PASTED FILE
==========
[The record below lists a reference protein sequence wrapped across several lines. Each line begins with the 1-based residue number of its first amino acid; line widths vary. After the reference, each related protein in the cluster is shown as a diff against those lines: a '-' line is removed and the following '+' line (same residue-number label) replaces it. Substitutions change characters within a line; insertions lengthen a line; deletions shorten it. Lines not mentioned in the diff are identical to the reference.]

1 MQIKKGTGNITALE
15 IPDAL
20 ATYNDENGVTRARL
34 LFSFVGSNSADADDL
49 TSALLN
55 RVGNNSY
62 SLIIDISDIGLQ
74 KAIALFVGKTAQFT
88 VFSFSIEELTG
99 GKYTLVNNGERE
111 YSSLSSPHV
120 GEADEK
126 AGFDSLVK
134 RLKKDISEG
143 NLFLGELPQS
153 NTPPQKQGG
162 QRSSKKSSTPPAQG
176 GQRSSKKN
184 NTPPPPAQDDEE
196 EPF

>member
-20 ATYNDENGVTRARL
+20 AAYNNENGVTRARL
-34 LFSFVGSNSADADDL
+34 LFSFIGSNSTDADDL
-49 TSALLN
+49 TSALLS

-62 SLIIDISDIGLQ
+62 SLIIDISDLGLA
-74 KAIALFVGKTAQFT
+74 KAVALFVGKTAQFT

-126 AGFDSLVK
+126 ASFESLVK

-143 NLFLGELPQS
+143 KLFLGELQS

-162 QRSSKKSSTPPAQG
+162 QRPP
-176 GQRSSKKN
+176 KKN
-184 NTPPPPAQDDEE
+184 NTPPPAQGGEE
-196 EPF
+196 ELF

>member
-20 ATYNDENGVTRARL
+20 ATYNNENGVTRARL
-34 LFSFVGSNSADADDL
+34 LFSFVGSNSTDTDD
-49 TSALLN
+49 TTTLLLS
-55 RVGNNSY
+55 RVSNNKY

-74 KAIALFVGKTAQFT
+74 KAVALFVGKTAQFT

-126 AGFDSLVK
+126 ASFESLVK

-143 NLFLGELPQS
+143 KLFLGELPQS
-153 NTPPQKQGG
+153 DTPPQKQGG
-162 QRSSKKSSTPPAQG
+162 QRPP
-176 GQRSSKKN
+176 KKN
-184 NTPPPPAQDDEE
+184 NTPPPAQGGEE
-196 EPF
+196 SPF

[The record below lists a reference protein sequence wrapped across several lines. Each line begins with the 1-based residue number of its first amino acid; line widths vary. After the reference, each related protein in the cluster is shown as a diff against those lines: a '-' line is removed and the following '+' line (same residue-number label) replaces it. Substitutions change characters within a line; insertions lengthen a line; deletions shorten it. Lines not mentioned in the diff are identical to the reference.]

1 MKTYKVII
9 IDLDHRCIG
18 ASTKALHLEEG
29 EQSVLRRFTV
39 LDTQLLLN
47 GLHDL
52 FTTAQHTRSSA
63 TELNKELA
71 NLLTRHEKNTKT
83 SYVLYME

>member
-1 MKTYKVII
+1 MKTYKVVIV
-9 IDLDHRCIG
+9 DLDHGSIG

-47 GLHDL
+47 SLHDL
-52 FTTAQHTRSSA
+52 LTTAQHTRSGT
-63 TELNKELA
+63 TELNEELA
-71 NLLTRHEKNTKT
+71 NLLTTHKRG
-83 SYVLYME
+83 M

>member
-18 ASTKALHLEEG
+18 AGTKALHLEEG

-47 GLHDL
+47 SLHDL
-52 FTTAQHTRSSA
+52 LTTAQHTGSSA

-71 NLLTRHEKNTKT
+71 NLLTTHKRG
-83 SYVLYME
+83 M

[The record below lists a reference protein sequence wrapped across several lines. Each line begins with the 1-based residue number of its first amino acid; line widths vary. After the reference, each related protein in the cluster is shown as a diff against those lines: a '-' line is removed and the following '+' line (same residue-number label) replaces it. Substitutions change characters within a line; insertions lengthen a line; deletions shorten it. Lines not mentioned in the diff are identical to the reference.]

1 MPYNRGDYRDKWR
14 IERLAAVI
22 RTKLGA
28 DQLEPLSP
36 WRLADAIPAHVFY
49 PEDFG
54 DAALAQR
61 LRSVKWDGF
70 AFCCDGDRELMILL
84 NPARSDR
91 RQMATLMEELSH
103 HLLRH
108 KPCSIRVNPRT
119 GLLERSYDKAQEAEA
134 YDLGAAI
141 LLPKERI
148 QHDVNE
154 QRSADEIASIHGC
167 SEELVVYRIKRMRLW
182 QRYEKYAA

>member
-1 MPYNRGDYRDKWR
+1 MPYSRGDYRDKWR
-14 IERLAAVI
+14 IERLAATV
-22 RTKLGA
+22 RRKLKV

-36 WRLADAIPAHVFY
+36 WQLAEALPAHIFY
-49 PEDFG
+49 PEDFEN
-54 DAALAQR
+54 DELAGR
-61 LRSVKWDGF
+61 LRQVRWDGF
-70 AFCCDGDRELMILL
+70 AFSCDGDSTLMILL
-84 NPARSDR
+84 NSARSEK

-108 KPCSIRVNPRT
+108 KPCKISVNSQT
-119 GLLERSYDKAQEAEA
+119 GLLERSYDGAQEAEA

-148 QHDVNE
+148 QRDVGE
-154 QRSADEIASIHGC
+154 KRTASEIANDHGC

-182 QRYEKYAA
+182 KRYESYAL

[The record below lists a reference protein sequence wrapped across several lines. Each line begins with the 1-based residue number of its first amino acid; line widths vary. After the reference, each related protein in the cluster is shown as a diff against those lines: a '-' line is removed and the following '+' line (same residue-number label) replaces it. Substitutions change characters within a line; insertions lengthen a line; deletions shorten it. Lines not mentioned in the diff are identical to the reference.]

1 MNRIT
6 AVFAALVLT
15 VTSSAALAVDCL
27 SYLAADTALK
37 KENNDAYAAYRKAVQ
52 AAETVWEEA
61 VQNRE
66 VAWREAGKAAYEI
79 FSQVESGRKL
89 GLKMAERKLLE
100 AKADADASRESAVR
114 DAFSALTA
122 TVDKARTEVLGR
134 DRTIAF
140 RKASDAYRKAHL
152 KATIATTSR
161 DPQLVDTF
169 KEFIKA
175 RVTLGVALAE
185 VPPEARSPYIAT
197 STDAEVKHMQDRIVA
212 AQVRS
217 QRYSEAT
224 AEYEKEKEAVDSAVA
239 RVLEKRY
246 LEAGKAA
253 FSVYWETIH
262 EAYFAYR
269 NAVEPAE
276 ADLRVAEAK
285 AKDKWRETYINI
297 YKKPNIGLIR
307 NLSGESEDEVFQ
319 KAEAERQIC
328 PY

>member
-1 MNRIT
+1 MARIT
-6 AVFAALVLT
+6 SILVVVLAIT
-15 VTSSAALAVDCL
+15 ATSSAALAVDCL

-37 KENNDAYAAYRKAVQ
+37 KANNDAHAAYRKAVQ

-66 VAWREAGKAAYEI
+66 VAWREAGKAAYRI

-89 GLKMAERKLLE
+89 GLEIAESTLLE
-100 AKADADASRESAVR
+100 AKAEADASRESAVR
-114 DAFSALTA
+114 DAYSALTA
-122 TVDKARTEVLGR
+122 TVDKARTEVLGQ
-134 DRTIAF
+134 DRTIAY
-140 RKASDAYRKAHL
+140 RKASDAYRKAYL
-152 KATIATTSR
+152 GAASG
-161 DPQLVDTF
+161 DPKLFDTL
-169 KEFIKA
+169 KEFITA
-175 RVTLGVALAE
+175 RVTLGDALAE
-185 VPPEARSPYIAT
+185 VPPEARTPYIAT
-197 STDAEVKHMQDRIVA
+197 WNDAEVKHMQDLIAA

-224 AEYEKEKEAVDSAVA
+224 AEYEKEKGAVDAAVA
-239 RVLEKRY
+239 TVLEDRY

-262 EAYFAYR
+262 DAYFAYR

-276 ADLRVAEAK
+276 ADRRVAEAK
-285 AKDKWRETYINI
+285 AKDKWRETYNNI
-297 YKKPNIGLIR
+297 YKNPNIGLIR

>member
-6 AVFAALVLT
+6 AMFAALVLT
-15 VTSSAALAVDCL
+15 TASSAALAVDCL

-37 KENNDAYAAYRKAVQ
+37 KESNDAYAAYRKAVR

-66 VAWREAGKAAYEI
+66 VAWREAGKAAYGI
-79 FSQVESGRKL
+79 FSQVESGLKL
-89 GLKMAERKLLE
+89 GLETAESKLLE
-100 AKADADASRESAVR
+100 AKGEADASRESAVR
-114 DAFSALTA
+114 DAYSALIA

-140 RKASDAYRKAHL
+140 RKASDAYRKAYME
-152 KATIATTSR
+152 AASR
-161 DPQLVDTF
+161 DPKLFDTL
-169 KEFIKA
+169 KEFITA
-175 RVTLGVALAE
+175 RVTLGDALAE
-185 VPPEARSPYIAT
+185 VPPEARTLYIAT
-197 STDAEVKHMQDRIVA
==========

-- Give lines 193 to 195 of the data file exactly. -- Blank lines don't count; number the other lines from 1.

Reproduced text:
>member
-1 MNRIT
+1 MARIT